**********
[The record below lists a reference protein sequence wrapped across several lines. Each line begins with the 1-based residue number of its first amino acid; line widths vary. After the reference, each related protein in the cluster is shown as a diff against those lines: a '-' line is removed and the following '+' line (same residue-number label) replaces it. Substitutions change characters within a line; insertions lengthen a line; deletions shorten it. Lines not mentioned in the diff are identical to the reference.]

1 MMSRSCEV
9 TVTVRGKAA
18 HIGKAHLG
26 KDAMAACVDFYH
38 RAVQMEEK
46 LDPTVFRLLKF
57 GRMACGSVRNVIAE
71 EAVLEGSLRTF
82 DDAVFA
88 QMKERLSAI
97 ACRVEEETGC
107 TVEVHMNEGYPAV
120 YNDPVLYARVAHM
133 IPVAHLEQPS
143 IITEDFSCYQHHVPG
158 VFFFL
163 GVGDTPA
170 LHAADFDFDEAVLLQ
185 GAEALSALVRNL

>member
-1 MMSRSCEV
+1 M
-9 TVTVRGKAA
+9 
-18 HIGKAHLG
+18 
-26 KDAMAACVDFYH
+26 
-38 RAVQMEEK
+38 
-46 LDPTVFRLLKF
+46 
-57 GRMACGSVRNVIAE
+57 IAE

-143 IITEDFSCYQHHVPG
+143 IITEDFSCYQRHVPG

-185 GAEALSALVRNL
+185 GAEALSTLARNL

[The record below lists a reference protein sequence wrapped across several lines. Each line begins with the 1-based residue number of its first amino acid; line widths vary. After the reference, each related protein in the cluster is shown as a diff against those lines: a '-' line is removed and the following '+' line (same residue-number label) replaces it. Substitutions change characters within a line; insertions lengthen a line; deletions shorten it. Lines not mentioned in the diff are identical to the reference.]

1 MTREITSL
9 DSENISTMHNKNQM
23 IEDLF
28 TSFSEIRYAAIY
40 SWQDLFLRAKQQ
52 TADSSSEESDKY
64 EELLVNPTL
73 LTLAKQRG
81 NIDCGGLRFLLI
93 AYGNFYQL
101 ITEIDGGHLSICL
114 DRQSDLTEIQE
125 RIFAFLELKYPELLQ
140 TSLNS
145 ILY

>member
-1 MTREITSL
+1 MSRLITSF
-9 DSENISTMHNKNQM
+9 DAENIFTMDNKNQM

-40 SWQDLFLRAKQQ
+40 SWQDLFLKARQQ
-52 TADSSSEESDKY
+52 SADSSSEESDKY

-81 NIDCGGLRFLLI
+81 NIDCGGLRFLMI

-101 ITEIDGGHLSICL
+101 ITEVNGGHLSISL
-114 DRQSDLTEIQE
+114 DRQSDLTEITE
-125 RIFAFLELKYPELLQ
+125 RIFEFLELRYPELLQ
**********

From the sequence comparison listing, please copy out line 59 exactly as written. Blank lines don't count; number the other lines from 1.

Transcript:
-9 DSENISTMHNKNQM